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Printed Circuit Boards

The fast growing aspect of technology in the modern times has made it possible for manufacturers to adopt the printed circuit board process, rather than sticking to the manual connection of electrical components on a wooden board, as used in the mid-1800s.

There are many different circuit boards and because of this reason, it can’t be said that there is one standard circuit board design. By understanding how the printed circuit board process works one can make an informed decision in choosing the one that is most suited for certain needs or goals.

Different types of printed circuit boards

As stated above there are different circuit boards available. Three main types can be identified: single-sided, double-sided, and multi-layered. Each of these circuit boards delivers a specific function. Single-sided boards only have components attached to one side. When the amount of components become too much on one side, a double-sided board is then used. Multi-layered boards consist out of numerous amounts of layers with components attached to them, and then they are stacked together. This makes for a more complex circuit charge.

Equipment used during the printed circuit board process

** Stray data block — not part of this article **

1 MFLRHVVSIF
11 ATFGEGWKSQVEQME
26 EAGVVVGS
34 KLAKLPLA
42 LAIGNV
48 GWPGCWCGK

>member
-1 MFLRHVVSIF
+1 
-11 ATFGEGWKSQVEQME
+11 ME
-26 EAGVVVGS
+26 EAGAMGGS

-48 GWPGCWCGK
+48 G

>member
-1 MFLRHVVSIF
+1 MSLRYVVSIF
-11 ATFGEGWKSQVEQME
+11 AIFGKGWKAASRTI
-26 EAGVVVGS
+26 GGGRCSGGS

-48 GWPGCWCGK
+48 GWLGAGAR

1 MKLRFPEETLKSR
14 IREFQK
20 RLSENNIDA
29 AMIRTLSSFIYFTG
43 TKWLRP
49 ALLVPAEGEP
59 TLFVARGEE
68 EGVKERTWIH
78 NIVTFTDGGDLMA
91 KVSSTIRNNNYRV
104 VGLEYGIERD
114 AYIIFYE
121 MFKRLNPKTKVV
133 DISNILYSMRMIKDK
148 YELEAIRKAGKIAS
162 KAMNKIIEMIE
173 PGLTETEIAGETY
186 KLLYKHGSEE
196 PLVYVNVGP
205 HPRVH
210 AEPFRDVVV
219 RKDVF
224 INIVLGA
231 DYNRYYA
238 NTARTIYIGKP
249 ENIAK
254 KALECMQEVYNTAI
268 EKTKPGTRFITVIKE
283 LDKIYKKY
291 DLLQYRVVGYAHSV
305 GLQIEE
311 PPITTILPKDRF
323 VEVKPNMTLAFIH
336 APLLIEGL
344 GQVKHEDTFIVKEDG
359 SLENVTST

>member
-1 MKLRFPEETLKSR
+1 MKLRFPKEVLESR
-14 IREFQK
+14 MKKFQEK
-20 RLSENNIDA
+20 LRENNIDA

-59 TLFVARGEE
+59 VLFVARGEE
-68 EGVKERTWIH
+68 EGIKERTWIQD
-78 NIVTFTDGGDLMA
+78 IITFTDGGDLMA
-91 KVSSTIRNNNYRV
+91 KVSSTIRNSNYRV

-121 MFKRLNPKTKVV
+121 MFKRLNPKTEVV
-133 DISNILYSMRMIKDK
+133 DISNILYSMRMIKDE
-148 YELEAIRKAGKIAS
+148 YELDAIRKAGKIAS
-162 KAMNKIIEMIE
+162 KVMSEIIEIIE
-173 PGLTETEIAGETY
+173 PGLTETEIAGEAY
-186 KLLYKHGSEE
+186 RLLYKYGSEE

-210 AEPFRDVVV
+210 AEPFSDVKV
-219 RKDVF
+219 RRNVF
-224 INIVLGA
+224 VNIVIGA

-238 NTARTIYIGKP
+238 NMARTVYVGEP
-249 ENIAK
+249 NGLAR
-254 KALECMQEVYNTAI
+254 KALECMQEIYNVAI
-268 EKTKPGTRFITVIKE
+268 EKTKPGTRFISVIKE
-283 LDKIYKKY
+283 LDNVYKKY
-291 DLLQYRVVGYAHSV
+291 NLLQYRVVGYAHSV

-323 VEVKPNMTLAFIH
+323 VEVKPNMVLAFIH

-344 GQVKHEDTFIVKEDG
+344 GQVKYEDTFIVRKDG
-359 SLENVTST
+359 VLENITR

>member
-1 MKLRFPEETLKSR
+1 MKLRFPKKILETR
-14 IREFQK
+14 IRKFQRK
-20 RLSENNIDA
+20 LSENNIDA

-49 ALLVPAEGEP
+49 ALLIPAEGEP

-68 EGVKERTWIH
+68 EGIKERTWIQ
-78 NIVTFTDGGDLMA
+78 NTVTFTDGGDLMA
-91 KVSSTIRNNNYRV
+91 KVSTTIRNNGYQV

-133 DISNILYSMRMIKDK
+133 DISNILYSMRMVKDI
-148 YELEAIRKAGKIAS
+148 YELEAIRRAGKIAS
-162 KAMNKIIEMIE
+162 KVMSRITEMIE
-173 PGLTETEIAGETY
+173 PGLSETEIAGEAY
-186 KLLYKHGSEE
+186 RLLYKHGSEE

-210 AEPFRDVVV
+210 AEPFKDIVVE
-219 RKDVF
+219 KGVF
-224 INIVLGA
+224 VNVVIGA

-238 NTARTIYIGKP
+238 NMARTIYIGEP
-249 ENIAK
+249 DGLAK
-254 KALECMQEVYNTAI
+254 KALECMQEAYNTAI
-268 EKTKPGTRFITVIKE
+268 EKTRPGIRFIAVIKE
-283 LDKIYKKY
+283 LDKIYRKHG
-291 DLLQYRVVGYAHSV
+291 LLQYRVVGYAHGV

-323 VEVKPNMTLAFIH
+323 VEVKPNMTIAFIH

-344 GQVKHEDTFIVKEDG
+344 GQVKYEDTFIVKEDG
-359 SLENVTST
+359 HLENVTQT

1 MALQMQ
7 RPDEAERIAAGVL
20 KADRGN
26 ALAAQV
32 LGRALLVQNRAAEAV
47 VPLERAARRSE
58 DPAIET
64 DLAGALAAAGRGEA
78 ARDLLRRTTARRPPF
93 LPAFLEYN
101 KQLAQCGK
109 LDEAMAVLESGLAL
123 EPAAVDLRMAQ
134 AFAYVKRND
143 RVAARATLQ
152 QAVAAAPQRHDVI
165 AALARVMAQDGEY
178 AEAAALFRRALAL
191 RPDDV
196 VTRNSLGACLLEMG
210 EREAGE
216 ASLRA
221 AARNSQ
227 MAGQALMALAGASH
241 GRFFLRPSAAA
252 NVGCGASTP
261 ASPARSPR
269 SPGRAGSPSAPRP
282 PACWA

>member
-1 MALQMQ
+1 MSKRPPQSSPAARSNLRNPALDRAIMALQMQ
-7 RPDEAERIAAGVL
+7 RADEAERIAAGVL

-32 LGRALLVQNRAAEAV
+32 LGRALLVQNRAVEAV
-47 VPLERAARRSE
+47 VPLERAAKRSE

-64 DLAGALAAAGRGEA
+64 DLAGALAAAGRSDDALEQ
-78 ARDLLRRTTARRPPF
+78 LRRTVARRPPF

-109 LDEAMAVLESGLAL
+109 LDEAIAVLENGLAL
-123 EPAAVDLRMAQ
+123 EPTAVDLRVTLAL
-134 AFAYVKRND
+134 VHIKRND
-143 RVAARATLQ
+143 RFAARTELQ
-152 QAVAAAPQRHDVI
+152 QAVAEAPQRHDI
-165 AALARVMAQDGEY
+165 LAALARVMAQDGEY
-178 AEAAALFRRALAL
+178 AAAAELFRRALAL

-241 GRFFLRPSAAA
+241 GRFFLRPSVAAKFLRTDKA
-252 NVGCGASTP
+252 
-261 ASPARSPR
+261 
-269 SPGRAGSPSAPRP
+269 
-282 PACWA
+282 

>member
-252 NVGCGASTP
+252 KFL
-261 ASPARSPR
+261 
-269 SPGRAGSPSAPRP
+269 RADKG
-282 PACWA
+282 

Printed circuit boards are commonly made up of a glass reinforced by fiber, or simply called fiberglass, with a copper bonded film attached to both sides. They may also be made up of a type of paper resin which will be cheaper than the fiberglass. The printed circuits are made up of copper which is then plated with tin-lead in order to prevent oxidation. Equipment that may be purchased will be things like resistors, capacitors, and diodes.

How printed circuit boards are made

Printed circuit boards are manufactured in extremely clean environments. The most common circuit board is the double-sided board which will be explained.

1. The Substrate: during this step the ‘base’ of the board is made. Woven glass fiber sheets are put through a process station where they are coated with a resinbefore being flattened by rollers to achieve the desired thickness. It is then passed through an oven where it is semicured and cut into large panels. Thereafter the panels are stacked and placed in a high pressure press in order to secure the copper foil bonds and to fully cure the resin.

2. Drilling: after this the stacked panels are placed in a CNC machine where holes are drilled in appropriate places on the base, as well as the inside conducting holes that are drilled onto the copper.

3. Circuit pattern: the circuit pattern is then created onto the board, either by additive of process where copper is plated onto the surface of the substrate in the desired pattern, or through subtractive process, where the entire are of the surface is plated and the areas that aren’t part of the circuit pattern are etched away.

4. Contact fingers: after this process contact fingers are attached to the edge of the board, and the surface is then coated with the tin-lead coating.

5. Sealing: the components are then sealed with epoxy for protection, and the panels are cut into individual boards before the edges are smoothed.

6. Mounting components: this is done by soldering the components onto the board – it can either be done robotically or with surface mount technology. The flux reside is then cleaned accordingly with water or solvents.
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